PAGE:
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Sparrow >> Service >> Mechanical >> Doors

1.  Intro

2.  Removal (Pizza butt) (20-30 min.)

     Note, this is a two person job, or one person with a ceiling crane. 
               Unless you are confident in your ability to hold a door and ratchet, proceed with caution.

Required Tools:

  • Ratchet - 13 mm or in. drive
  • Scissors/wire cutter
  • Adequate space to place the door once removed

Disconnect the battery system(s). Begin by opening the door. You may wish to find a way to prop open the door,

so as to avoid it closing on you. There are two wires coming out of the upper hinge. These are the wires for the window motor. Use your wire cutter to clip these. We will come back to these later. While one person holds the door up, begin unbolting the door hinge from the door. It works best to just loosen all of them before fully removing them from the hinge. The top bolt can be a little tricky, due to space restrictions. Once this is done, you are finished, and other work on the door can commence."Door hinge" | Door hinge closeup. Note the two wires coming out.

3.  Reattaching the Door (20-30 min.)

      Again, note that this is a two person job.

Required Tools:

  • Ratchet - 13 mm or in. drive
  • Wire connectors - recommend "Johnson power poles"
  • Heat-shrink tube
  • Wire crimper
  • Heat gun (lighters work too, but are harder to direct the heat where desired)

Make sure the battery connections are off.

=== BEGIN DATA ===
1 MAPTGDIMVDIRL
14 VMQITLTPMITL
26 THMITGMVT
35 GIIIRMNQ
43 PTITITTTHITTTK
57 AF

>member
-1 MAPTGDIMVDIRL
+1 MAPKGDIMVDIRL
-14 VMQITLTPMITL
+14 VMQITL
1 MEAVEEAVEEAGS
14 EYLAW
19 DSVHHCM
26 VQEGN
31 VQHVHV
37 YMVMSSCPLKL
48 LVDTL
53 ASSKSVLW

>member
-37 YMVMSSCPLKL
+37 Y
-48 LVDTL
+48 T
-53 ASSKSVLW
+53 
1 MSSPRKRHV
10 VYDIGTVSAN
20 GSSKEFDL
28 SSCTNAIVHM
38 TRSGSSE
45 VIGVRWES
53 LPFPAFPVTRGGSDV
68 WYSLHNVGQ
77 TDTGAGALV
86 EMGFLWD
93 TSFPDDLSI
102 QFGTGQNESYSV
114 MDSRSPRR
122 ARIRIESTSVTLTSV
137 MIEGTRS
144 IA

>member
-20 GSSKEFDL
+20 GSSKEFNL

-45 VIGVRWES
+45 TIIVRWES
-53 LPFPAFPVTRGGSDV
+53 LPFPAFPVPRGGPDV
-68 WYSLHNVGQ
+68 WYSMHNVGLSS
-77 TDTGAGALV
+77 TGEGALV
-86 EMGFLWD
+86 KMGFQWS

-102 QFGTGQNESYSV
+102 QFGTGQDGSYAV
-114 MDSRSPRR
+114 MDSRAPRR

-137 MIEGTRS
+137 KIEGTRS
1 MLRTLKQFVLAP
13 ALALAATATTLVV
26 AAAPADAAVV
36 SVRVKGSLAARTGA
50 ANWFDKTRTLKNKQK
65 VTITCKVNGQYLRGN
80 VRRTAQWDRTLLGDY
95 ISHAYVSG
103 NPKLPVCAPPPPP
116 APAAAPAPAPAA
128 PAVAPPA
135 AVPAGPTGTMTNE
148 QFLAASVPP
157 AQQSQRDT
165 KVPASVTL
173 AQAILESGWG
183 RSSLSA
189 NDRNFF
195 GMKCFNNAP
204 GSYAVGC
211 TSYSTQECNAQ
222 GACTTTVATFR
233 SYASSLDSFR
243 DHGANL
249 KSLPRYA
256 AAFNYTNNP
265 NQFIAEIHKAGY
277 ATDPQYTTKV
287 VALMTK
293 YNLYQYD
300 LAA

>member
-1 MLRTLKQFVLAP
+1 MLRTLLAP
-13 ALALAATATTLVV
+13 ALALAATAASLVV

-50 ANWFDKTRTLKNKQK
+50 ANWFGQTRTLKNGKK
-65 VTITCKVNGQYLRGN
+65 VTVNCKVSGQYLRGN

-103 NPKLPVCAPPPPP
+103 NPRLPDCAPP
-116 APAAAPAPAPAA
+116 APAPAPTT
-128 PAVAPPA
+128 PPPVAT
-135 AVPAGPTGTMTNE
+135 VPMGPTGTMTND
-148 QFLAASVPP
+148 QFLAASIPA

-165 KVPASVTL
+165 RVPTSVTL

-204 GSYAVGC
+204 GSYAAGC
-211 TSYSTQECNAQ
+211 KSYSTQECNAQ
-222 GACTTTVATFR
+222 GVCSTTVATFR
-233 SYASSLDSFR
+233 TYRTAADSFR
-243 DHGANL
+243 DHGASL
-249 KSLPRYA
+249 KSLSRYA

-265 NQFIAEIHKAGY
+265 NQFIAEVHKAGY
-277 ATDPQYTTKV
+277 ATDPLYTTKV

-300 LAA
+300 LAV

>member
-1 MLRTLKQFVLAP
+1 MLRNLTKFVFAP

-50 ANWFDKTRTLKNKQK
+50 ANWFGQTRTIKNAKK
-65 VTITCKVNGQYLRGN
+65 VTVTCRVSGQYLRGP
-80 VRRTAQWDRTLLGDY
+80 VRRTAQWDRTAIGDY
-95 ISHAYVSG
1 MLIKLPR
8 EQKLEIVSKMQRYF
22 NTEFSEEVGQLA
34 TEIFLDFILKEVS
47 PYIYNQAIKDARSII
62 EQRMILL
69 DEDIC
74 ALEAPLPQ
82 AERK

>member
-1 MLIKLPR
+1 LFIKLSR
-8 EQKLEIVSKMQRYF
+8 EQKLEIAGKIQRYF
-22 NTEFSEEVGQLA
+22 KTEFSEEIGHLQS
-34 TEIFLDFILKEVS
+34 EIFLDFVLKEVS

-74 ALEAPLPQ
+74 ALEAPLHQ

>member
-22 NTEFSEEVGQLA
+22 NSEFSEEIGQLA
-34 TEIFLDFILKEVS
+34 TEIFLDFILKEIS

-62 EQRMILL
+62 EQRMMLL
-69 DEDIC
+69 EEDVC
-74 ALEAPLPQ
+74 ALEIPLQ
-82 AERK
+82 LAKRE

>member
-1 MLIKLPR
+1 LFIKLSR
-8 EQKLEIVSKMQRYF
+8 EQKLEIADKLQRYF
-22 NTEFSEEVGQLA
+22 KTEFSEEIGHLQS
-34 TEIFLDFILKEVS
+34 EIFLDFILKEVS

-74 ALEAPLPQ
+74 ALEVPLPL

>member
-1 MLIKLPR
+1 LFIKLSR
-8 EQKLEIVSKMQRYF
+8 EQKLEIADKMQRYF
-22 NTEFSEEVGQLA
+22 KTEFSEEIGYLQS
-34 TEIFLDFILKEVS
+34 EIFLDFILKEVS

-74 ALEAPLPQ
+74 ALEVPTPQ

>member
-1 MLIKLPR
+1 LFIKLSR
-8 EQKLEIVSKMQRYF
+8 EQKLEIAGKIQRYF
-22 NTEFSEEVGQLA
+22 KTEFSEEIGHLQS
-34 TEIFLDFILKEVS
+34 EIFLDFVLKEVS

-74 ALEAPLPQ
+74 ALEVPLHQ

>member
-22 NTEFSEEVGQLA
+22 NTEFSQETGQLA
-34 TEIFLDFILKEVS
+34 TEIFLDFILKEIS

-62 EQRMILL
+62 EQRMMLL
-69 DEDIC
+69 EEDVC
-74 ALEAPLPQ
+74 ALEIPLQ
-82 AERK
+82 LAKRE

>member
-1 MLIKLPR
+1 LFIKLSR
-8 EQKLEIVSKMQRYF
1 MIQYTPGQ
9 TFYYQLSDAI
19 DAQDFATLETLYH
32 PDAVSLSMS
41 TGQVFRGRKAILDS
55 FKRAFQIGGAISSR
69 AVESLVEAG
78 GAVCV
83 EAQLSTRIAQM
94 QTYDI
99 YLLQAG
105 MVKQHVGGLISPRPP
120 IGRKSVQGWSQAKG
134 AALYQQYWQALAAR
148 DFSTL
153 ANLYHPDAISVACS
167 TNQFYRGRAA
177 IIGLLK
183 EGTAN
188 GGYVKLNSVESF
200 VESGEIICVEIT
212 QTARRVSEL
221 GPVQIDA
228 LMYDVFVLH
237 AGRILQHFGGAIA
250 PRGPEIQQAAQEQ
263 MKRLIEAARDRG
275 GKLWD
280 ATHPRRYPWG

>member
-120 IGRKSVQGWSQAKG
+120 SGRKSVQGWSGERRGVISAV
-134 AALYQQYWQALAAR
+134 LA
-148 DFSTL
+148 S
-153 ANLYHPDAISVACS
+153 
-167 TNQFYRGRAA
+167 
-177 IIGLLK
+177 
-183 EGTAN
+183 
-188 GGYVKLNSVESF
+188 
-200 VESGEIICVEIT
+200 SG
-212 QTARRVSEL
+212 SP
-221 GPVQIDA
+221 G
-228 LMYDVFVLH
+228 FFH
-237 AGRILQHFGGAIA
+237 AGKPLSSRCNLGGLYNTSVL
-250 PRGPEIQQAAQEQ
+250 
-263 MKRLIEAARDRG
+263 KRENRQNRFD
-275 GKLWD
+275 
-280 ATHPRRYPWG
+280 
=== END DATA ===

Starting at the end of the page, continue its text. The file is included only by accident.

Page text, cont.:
We must first prep the wires for reconnection. Use the wire strippers to remove ~ in. of the wire casing from

the four wires (two on the door, two on the hinge). Twist the wire endings together and slide the metal part of the connector on as far as it will go. Crimp the end. Pull on it to make sure it won't come off. Cut some of the heat shrink tubing to an appropriate length, and slide onto the wire. Make sure the heat-shrink covers the entire area of stripped wire. Use the heat gun to make the heat-shrink contract around the wire. Go up the entire length and around, and avoid burning it if possible. When finished, it should look as if it has melted onto the wire connection evenly. Let cool, and slide the plastic connector onto the metal until you hear the 'click'. Pull on this connection to make sure it is secure. Repeat with the other wires, using the same colored connector for the other half of the same wire for easy recognition.

With this completed, the door can now be reattached. Keep the hinge fully opened when possible. This makes the

reconnection process much easier. While one person holds the door up, the other can attach the bolts into the door by hand. Once all four are into the door, use the ratchet to tighten them further. Avoid fully tightening them until all of them are (nearly) fully bolted in. Finish tightening the bolts, and close the door. Check to make sure the seal lines up where you want it to. If not, loosen the bolts, and tilt the door to the desired angle and retighten. Now, connect the wires and makes sure nothing gets pinched while the door is in use. Reconnect the battery, and check the window operation and 'door open' light operation. The door is now reattached.